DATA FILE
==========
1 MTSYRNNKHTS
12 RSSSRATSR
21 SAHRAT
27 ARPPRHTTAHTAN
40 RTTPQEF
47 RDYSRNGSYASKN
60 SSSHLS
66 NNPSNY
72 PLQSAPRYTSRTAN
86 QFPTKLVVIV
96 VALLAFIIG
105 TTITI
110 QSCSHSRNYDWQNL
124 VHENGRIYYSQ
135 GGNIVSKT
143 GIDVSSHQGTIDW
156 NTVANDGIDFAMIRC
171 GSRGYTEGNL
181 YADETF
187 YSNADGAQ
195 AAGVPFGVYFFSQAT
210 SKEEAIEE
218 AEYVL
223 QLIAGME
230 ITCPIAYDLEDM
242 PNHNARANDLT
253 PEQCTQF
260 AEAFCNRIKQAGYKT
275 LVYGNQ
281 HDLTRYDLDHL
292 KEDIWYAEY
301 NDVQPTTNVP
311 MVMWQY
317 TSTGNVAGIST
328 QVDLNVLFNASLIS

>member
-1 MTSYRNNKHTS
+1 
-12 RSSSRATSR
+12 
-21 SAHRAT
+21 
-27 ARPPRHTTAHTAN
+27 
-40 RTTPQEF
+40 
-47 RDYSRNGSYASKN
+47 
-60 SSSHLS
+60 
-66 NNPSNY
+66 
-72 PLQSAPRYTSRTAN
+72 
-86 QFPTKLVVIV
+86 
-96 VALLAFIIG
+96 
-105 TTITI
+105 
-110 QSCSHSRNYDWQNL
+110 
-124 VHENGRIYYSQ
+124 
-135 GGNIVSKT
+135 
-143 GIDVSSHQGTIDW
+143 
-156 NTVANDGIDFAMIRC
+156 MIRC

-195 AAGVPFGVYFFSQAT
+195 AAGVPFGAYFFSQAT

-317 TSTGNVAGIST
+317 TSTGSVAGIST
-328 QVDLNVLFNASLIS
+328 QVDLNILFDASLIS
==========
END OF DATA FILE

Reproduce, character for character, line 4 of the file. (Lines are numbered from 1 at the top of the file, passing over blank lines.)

27 ARPPRHTTAHTAN